Applying International Accounting Standards helps accounting
students and practitioners to understand the complexities of international
accounting standards and to apply the stable platform of standards.
It examines standards not related to specific industries that are
therefore of wide application. The book has four sections:
- Part 1: Framework. The first chapter in this section
provides an overview of the IASB as an organisation. To understand
the workings of the IASB, it is useful to view its history as
well as its current structures and decision-making processes.
The second chapter contains an analysis of the Framework in relation
to the accounting standards. A detailed knowledge of the Framework
used by the IASB in its development of accounting standards enables
the interrelationships between the standards themselves to be
- Part 2: Elements. The three elements of accounting are
assets, liabilities and equity. This book uses primarily companies
as the organisational structure under review, so equity is analysed
in relation to the component parts of share capital, retained
earnings and other reserves. For assets, the key classes analysed
are: inventories; intangibles; leases; and property, plant and
equipment. Provisions and contingencies constitute the liability
focus, while other standards that cover both assets and liabilities
(such as income tax and financial instruments) add to the coverage
of the elements. Because of their effects on the recognition and
measurement process, the standards on business combinations and
impairment are included in this part.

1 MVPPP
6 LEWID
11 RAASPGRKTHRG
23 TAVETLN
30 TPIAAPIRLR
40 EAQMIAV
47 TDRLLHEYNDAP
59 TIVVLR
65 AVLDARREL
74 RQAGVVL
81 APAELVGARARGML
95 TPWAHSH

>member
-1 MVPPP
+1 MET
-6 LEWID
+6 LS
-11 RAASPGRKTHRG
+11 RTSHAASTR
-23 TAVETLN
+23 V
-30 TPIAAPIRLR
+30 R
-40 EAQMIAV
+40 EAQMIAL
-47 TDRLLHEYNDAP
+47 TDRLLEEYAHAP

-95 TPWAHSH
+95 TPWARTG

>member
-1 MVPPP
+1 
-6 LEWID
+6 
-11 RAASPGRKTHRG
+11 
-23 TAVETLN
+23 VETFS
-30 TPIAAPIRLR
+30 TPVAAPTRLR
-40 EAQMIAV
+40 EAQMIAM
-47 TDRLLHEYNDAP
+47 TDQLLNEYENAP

- Part 3: Disclosure. An introduction to the process of
selecting and changing accounting policies, as well as the concept
of materiality, is provided in the first chapter of this section.
The remaining two chapters provide details about what must be
disclosed in the balance sheet, income statement, statement of
changes in equity and the cash flow statement.
- Part 4: Economic Entities. This section focuses on organisational
structures where an entity has investments in other entities.
Much detail is provided on the rationale for and preparation of
consolidated financial statements, including the translation of
the financial statements of foreign subsidiaries. Accounting for
investments in associates and joint ventures is also analysed.
The section closes with an examination of how information about
the segments of such organisational structures is prepared.
The following common themes flow throughout the book:
- Accounting standards are underpinned by a conceptual framework.
Accounting standards are not simply a rulebook to be learned by
rote. An understanding of the conceptual basis of accounting,
and the rationale behind the principles espoused in particular
standards, is crucial to their consistent application in the variety
of situations a practitioner is likely to face.
- International accounting standards are principles based.
Although a specific standard is a stand-alone document, the principles
in any standard relate to and are interpreted in conjunction with
other standards. This reinforces the conceptual basis of the standards.
To appreciate the application of a specific standard, an understanding
of the reasoning within other standards is needed. We have endeavoured
where applicable to refer to other accounting standards that are
connected in principle and application. In particular, extensive
references are made to the Basis for Conclusions documents accompanying
each standard. This material, although not integral to the standards,
explains the reasoning process used by the IASB as well as providing
indicators of changes in direction being proposed by the IASB.
- Accounting standards have a practical application. The
end product of the standard setting process is applied by accounting
practitioners in a variety of organisational structures and practical
settings. While a theoretical understanding of a standard is necessary,
practitioners must be able to apply the relevant standard. The
author of each chapter has demonstrated the practical application
of the accounting standards by providing case studies, examples
and journal entries (where relevant). The references to practical
situations require the reader to pay close attention to the detailed
information provided, but such a detailed examination is essential
to an understanding of the standards. Having only a broad overview
of the basic principles is insufficient.